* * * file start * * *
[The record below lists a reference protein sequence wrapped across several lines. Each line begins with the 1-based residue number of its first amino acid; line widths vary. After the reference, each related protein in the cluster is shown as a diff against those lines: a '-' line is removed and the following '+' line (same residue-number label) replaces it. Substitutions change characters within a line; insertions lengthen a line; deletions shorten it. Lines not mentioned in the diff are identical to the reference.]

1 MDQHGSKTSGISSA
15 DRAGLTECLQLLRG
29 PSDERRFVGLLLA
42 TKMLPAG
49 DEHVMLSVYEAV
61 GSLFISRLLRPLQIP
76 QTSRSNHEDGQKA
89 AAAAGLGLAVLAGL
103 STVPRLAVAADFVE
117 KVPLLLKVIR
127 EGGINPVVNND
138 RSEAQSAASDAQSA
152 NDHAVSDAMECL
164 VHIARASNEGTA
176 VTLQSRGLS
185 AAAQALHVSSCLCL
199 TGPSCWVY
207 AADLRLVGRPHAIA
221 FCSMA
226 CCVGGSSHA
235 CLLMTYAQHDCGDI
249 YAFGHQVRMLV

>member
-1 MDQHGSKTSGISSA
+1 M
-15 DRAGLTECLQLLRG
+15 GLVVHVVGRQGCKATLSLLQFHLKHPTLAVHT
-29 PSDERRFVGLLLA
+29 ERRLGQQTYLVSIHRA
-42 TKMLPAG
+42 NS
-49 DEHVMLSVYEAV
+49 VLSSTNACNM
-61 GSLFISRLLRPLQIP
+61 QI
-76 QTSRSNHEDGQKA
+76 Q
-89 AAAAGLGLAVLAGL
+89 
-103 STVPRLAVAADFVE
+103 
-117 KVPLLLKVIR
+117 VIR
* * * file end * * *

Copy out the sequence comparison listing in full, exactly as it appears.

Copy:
[The record below lists a reference protein sequence wrapped across several lines. Each line begins with the 1-based residue number of its first amino acid; line widths vary. After the reference, each related protein in the cluster is shown as a diff against those lines: a '-' line is removed and the following '+' line (same residue-number label) replaces it. Substitutions change characters within a line; insertions lengthen a line; deletions shorten it. Lines not mentioned in the diff are identical to the reference.]

1 MDQHGSKTSGISSA
15 DRAGLTECLQLLRG
29 PSDERRFVGLLLA
42 TKMLPAG
49 DEHVMLSVYEAV
61 GSLFISRLLRPLQIP
76 QTSRSNHEDGQKA
89 AAAAGLGLAVLAGL
103 STVPRLAVAADFVE
117 KVPLLLKVIR
127 EGGINPVVNND
138 RSEAQSAASDAQSA
152 NDHAVSDAMECL
164 VHIARASNEGTA
176 VTLQSRGLS
185 AAAQALHVSSCLCL
199 TGPSCWVY
207 AADLRLVGRPHAIA
221 FCSMA
226 CCVGGSSHA
235 CLLMTYAQHDCGDI
249 YAFGHQVRMLV

>member
-1 MDQHGSKTSGISSA
+1 M
-15 DRAGLTECLQLLRG
+15 GLVVHVVGRQGCKATLSLLQFHLKHPTLAVHT
-29 PSDERRFVGLLLA
+29 ERRLGQQTYLVSIHRA
-42 TKMLPAG
+42 NS
-49 DEHVMLSVYEAV
+49 VLSSTNACNM
-61 GSLFISRLLRPLQIP
+61 QI
-76 QTSRSNHEDGQKA
+76 Q
-89 AAAAGLGLAVLAGL
+89 
-103 STVPRLAVAADFVE
+103 
-117 KVPLLLKVIR
+117 VIR